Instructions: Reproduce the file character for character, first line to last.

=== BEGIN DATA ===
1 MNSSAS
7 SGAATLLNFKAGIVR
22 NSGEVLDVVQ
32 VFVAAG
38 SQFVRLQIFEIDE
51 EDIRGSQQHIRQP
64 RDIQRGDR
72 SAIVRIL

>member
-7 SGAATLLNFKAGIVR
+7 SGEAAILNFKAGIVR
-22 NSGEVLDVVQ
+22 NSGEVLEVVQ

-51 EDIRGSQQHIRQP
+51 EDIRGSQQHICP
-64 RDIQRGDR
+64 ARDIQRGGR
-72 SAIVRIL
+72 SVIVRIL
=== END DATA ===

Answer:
1 MNSSAS
7 SGAATLLNFKAGIVR
22 NSGEVLDVVQ
32 VFVAAG
38 SQFVRLQIFEIDE
51 EDIRGSQQHIRQP
64 RDIQRGDR
72 SAIVRIL

>member
-7 SGAATLLNFKAGIVR
+7 SGEAAILNFKAGIVR
-22 NSGEVLDVVQ
+22 NSGEVLEVVQ

-51 EDIRGSQQHIRQP
+51 EDIRGSQQHICP
-64 RDIQRGDR
+64 ARDIQRGGR
-72 SAIVRIL
+72 SVIVRIL